An important Early World Map
Title page, 567 pp. (map at p. 144), and index. Hardbound in vellum with manuscript titling and date on spine.
Macrobius's work is a commentary on Cicero's Dream of Scipio. It includes an important woodcut map of the world illustrating Cicero's interesting theories. This diagrammatic map shows two distinct regions of the earth. The inhabited Afro-Eurasian continent was balanced by an unknown, and relatively equal, landmass (Temperata Antipodunobis Incognita) on the other side of an impassable torrid zone (Perusta) and a great boiling sea (Alveus Oceani). This notion of antipodean balance and landmass equivalence that continued to attract Renaissance minds to the otherwise outmoded geographical ideas of Macrobius. Distinguished cartographers like Mercator and Ortelius would later incorporate Macrobius' model into an immense southern continent (Australis Incongita) to balance the known lands of the world, and the division of the world into climactic zones is still in use today.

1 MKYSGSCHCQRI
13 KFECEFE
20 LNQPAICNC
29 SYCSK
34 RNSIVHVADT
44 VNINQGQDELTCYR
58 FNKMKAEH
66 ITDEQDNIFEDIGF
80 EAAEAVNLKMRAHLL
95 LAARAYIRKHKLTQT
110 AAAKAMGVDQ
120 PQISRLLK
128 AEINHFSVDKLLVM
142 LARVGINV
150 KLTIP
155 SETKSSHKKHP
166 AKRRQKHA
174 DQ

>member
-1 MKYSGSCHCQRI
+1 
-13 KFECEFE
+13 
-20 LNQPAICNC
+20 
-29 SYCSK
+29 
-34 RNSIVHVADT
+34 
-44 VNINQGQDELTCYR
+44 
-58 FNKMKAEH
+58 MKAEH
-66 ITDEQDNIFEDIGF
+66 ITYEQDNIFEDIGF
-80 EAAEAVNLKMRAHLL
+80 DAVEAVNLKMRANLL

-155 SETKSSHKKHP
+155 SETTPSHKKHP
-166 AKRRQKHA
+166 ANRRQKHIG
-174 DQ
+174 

Macrobius was a 5th century Roman neoplatonic philosopher. His commentary on Cicero’s Somnium Sciponis was of great influence in the Middle Ages and gained popularity with the advent of printing.
First published in Brescia in 1483, numerous editions appeared throughout the 16th century. His commentary includes several chapters dealing with his own conception of the world and the universe. It also contains references to many facets of the scientific knowledge of his time, including references to physics, astronomy, and mathematics.